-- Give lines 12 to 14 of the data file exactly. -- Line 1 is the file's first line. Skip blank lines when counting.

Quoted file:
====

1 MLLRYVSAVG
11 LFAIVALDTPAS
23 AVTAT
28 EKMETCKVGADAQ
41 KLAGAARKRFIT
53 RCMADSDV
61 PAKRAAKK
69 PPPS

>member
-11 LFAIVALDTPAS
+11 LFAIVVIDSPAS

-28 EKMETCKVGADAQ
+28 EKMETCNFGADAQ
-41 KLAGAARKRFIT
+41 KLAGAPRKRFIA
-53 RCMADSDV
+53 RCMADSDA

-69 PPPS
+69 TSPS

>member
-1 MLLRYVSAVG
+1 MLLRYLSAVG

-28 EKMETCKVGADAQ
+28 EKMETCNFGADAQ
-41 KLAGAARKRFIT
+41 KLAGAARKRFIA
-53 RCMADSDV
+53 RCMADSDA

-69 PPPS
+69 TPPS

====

-28 EKMETCKVGADAQ
+28 EKMETCNFGADAQ
-41 KLAGAARKRFIT